Nori Seaweed | Benefits, Side Effects and More

Nori seaweed benefits and side effects

Benefits and side effects of adding nori seaweed into your diet

Nori is an edible seaweed and in the US is a common ingredient in sushi dishes. Maybe you haven’t heard about nori because in the US it is also called laver.

Good thing is that you don’t need to be in a sushi restaurant to taste and enjoy the benefits of nori, you can use it in many dishes in your own kitchen.

If you haven’t tried nori and don’t know what is it, how it tastes, and how it can contribute to your diet read below we’ve covered all these topics for you.

This post may contain affiliate links, which means we may receive a small commission, at no cost to you, if you make a purchase through a link. For more information, please see our disclosure.

What is Nori?

Originally Nori is the Japanese term for edible seaweed. It is a sea vegetable, species of the red algae genus Porphyra. In the United States, some consumers call it “laver“, in Britain and Ireland “purple laver“, “kim” in Korea, and “zicai” in China.

It is a dark green, almost black seaweed, known to the whole world as the dried 7″ x 8″ sheet of processed edible red algae used to hold toppings in place or to wrap sushi rolls.

While most westerners use nori seaweed only in sushi rolls, the Japanese use this edible seaweed as a garnish or flavoring in noodle preparations and soups. It is also eaten by making it into a say sauce-flavored pasta and many seafood dishes.

How is made? – The seaweed is farmed in the sea where it grows on large nets suspended on the surface of the sea. When harvested it is first washed with freshwater and then fed into a shredding machine which reduces it to pieces about 5 x 1 cm in size.

The method of making nori sheets is similar to papermaking. Red algae are shredded to a paste-like texture and mixed with water. Then this paste-like texture is poured into frames and fed into a machine ( similar to a paper making machine).

After drying the sheets are packed and sealed in cellophane quickly so the moisture will not reduce their quality. These dark green nori sheets are ready to be shipped all around the world.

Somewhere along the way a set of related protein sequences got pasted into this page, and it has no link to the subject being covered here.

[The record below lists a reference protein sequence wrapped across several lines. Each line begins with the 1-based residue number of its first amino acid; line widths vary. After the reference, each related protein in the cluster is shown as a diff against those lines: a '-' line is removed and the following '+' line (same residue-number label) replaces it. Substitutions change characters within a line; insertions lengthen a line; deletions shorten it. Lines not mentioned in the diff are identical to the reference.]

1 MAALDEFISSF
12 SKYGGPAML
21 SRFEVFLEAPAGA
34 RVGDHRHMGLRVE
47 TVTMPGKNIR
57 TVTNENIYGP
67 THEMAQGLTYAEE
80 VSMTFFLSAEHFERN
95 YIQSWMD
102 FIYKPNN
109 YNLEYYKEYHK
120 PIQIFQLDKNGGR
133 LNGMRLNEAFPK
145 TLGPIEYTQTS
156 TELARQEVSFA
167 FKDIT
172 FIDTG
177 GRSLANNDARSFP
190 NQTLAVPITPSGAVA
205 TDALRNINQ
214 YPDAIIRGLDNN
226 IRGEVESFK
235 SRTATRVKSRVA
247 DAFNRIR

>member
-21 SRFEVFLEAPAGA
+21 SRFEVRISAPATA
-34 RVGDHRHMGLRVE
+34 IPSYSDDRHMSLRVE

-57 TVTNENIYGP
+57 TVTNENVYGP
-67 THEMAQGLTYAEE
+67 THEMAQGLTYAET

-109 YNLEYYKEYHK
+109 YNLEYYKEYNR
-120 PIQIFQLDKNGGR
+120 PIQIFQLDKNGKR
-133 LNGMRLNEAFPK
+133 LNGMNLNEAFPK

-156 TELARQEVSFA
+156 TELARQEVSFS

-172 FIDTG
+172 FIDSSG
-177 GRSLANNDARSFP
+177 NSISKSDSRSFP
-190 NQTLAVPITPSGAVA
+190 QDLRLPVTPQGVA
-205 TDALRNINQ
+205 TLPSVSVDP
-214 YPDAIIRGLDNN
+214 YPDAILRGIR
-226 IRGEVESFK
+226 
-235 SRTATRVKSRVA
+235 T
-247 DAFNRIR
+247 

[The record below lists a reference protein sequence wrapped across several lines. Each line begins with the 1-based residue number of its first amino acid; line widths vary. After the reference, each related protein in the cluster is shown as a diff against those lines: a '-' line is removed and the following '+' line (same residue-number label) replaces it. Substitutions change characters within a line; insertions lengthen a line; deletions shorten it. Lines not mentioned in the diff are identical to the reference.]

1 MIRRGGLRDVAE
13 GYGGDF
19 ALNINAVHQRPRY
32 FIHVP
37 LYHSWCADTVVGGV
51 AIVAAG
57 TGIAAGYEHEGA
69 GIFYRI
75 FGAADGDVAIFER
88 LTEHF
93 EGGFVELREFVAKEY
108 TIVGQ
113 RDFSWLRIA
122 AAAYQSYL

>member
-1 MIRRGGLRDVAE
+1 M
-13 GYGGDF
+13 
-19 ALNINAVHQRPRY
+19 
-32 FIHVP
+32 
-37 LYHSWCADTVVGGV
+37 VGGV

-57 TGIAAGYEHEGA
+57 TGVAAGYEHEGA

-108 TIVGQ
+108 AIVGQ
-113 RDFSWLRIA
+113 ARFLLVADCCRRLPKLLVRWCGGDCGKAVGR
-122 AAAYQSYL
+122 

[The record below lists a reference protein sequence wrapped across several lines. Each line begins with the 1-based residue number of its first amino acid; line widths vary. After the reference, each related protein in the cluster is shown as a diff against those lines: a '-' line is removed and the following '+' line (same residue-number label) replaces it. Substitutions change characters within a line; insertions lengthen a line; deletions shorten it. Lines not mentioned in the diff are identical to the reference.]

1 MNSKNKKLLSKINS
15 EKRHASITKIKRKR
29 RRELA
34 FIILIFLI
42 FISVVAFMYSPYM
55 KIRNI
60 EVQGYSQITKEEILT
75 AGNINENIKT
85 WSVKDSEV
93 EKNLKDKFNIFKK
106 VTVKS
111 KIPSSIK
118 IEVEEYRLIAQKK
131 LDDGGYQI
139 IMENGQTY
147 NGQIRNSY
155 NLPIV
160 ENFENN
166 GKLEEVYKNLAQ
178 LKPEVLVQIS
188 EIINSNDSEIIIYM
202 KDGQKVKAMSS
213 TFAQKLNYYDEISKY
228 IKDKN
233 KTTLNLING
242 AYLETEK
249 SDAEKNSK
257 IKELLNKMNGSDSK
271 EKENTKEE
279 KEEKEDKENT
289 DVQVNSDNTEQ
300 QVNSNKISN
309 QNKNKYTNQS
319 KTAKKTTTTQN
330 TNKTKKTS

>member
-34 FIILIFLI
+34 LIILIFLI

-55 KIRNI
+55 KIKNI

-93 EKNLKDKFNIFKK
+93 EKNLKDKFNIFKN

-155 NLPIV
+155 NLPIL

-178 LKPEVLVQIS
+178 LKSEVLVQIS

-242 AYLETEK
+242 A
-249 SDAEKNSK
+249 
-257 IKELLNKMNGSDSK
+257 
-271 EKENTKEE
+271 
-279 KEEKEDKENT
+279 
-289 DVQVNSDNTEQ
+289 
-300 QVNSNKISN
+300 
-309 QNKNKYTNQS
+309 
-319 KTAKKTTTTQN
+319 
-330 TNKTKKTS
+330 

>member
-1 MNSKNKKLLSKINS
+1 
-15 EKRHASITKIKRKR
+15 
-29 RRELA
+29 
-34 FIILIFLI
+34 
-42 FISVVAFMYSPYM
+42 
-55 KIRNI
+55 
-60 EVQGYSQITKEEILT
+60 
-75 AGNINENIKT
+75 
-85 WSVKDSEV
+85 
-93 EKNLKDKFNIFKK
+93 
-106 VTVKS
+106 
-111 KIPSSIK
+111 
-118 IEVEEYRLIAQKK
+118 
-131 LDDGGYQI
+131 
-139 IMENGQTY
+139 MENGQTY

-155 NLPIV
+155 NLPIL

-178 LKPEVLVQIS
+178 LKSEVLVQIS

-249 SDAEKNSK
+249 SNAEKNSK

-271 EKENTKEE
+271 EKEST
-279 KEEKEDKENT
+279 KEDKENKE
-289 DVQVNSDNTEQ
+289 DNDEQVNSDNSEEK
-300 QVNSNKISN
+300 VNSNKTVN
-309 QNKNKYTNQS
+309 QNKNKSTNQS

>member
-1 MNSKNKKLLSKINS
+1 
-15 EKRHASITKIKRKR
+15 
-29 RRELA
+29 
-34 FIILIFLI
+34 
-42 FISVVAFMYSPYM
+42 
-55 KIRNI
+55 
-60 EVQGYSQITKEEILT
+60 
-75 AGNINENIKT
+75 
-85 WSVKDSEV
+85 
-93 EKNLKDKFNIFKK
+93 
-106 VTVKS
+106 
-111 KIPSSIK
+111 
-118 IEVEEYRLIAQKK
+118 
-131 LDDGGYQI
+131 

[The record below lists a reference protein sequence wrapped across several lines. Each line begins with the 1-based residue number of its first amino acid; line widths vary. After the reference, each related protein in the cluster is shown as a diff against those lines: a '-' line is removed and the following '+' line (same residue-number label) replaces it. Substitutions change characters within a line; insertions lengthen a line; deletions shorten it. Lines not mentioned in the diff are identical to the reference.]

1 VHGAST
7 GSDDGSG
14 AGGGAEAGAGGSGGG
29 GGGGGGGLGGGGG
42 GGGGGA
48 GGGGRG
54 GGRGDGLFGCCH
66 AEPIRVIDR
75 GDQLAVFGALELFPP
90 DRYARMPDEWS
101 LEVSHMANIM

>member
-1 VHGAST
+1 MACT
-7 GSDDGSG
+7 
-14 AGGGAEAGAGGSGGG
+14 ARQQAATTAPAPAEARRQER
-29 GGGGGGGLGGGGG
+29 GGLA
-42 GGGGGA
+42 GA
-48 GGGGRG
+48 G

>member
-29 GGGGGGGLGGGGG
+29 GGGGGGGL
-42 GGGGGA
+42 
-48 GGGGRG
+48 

Production of nori in Japan is a big deal. There are 230 square miles of the sea used in producing 350,000 tones whose value is said to be worth a billion dollars. Just imagine how much nori is this when one sheet of nori is 3 grams ( 0,11 oz ) in weight.

Good to know: Nori doesn’t have to be rehydrated before using like other types of dried seaweed, such as wakame and kombu.

Nutrition information

Even small amounts of nori contain one to four percent of most essential vitamins and minerals. Each ounce of nori seaweed has less than 10 calories and:

  • 7% of the daily value (DV) for riboflavin (vitamin B2)
  • 29% of the DV for vitamin A
  • 10% of the DV for folate (vitamin B9)
  • 14% of the DV for manganese
  • 18% of the DV for vitamin C

Raw seaweed is 85% water, 5% carbohydrates, 6% protein and has negligible fat.

Health benefits of nori seaweed

Let’s see why nori is good for you and what are the benefits of eating nori?

First, this seaweed helps you stay thin. A full sheet contains only four calories and it is about one-third fiber. Protein comprises another third of each sheet of nori.

If you are vegetarian eating nori can help boost your protein intake without pilling on the calories. Rich with vitamins like vitamin A ( in 100 grams of fresh, raw nori there is 5202 IU or 104% of DV of vitamin A) and vitamin C ( in 100 grams 39 mg or 65% of DV of vitamin C) nori is a super nutritious food.